The biocultural diversity framework builds on empirical evidence that biological and cultural diversity worldwide tend to be associated and face the same threats. As such, biocultural approaches offer a solid framework for conciliating environmental goals with human needs in conservation. Although we lack a common definition for the term ‘biocultural conservation’, some elements are distinctive of biocultural approaches: integration of different worldviews and values, involvement of local actors as equal partners in project design and implementation, and emphasis on local community and bottom-up action. A growing understanding of the key role that local people play in the success of conservation projects has been a prominent driver of biocultural approaches in the last decade. This symposium calls on the experiences of local community representatives, academics, and practitioners to illustrate examples of biocultural approaches in action. The talks will review different facets and challenges of biocultural conservation, including strategies of community mobilization, instruments to valorise local knowledge, and relation to the relevant national and international legal and policy frameworks. The session will offer substantive insight into conservation approaches that promote the wellbeing of both environment and people. Also, through the participation of local representatives, it will contribute to extending the conversation discourse beyond the conventional academic and professional borders and advancing ongoing efforts to build a more diverse and inclusive conservation community.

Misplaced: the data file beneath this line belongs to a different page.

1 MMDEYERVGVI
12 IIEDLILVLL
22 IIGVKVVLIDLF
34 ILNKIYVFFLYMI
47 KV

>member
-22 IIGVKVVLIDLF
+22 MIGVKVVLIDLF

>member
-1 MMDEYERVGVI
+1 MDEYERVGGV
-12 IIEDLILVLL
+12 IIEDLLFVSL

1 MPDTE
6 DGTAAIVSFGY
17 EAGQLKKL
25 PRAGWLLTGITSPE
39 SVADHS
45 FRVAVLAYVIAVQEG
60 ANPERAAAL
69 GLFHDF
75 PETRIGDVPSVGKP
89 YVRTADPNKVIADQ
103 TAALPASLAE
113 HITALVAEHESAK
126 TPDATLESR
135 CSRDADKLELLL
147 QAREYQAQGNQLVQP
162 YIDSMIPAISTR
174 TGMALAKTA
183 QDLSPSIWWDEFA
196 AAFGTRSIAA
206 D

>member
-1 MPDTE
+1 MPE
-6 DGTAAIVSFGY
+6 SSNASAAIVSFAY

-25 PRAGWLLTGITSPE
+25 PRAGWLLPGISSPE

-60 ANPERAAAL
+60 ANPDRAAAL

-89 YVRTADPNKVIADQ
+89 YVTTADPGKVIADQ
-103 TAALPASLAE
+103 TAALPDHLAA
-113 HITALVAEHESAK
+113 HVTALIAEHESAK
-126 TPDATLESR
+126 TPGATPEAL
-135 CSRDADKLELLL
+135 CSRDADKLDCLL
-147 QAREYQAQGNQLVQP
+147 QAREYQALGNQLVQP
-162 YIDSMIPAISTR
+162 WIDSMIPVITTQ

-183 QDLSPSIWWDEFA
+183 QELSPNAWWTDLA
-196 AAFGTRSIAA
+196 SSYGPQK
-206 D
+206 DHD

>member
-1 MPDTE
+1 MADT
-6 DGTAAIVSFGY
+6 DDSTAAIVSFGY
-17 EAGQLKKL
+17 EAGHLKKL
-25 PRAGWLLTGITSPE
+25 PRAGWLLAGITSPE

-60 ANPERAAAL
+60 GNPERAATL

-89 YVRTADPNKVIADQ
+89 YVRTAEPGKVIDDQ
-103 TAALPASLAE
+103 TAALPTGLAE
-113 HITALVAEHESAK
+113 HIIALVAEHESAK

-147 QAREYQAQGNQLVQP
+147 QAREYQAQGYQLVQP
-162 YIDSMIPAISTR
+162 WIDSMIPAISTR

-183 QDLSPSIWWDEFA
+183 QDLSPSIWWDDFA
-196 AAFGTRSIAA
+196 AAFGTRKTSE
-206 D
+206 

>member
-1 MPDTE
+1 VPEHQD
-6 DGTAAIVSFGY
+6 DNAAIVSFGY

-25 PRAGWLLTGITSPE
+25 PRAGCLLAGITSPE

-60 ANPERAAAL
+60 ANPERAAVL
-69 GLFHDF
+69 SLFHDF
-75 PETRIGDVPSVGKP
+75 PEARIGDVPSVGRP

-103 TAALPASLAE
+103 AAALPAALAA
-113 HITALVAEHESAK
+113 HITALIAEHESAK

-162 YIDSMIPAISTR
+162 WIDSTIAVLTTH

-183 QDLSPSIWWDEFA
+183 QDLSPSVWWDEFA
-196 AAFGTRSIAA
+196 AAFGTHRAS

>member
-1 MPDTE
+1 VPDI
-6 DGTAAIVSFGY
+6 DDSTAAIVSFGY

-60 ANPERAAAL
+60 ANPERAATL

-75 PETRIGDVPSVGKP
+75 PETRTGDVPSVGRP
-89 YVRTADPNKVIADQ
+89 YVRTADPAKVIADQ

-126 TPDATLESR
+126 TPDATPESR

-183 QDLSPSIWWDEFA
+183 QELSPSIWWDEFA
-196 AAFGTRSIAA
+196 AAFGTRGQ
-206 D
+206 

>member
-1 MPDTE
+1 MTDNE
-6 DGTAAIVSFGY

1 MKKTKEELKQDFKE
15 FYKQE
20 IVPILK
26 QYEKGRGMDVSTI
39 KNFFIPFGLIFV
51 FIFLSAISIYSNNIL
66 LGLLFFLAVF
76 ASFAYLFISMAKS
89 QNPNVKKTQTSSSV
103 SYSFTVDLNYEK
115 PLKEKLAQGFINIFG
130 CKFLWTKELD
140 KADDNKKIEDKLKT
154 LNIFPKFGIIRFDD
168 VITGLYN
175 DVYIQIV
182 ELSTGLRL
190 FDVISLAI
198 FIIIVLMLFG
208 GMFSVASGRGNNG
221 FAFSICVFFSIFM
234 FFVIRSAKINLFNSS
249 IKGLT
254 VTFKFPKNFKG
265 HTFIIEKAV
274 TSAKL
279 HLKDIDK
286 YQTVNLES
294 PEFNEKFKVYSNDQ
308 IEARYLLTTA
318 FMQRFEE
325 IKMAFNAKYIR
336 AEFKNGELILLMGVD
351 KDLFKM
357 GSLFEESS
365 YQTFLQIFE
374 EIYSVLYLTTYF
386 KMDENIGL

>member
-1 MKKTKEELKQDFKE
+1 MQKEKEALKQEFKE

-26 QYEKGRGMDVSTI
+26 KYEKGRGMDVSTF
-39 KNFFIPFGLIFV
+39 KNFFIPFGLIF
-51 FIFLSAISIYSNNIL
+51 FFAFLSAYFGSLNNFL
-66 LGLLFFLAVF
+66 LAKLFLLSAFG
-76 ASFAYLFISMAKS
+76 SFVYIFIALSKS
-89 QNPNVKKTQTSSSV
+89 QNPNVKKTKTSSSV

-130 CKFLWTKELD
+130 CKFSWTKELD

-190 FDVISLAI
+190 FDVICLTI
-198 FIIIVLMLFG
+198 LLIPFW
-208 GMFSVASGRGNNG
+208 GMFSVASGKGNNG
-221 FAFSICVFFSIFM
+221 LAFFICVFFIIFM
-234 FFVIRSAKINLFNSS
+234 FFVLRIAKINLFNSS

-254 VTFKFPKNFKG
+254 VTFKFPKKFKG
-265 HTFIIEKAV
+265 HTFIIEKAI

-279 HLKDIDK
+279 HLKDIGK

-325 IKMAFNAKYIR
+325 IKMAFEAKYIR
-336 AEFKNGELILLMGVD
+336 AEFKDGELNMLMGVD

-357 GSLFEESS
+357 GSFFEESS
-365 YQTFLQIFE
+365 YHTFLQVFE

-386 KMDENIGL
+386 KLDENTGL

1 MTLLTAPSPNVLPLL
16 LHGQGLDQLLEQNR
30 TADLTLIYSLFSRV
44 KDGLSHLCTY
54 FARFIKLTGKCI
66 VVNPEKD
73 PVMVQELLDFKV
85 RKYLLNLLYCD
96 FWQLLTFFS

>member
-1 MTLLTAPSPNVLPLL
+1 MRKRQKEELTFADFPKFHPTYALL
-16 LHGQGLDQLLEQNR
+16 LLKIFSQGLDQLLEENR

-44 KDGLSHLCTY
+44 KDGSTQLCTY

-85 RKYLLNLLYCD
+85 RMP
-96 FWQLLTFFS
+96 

Keywords: 1) biocultural diversity, 2) biocultural conservation 3) local communities 4) local knowledge 5) wellbeing 6) worldviews.